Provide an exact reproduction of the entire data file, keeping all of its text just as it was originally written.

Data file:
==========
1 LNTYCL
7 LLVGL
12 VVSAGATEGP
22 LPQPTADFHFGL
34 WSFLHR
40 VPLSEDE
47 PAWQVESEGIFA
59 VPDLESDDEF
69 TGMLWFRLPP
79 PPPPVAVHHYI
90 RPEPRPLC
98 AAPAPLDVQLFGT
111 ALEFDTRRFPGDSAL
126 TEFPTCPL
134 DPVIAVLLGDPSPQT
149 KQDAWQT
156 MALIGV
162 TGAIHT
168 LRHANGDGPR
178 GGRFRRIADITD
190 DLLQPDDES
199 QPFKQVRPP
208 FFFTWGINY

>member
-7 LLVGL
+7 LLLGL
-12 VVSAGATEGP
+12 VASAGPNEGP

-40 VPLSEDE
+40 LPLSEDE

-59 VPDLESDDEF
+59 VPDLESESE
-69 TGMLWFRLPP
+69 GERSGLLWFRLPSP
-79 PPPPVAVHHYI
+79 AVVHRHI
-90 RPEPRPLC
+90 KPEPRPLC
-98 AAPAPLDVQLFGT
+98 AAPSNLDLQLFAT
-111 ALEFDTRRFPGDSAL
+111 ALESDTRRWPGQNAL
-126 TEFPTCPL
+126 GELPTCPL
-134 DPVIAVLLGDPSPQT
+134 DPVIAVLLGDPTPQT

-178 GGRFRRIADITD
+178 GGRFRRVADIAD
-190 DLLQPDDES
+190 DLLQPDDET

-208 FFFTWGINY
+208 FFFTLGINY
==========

1 LNTYCL
7 LLVGL
12 VVSAGATEGP
22 LPQPTADFHFGL
34 WSFLHR
40 VPLSEDE
47 PAWQVESEGIFA
59 VPDLESDDEF
69 TGMLWFRLPP
79 PPPPVAVHHYI
90 RPEPRPLC
98 AAPAPLDVQLFGT
111 ALEFDTRRFPGDSAL
126 TEFPTCPL
134 DPVIAVLLGDPSPQT
149 KQDAWQT
156 MALIGV
162 TGAIHT
168 LRHANGDGPR
178 GGRFRRIADITD
190 DLLQPDDES
199 QPFKQVRPP
208 FFFTWGINY

>member
-7 LLVGL
+7 LLLGL
-12 VVSAGATEGP
+12 VASAGPNEGP

-40 VPLSEDE
+40 LPLSEDE

-59 VPDLESDDEF
+59 VPDLESESE
-69 TGMLWFRLPP
+69 GERSGLLWFRLPSP
-79 PPPPVAVHHYI
+79 AVVHRHI
-90 RPEPRPLC
+90 KPEPRPLC
-98 AAPAPLDVQLFGT
+98 AAPSNLDLQLFAT
-111 ALEFDTRRFPGDSAL
+111 ALESDTRRWPGQNAL
-126 TEFPTCPL
+126 GELPTCPL
-134 DPVIAVLLGDPSPQT
+134 DPVIAVLLGDPTPQT

-178 GGRFRRIADITD
+178 GGRFRRVADIAD
-190 DLLQPDDES
+190 DLLQPDDET

-208 FFFTWGINY
+208 FFFTLGINY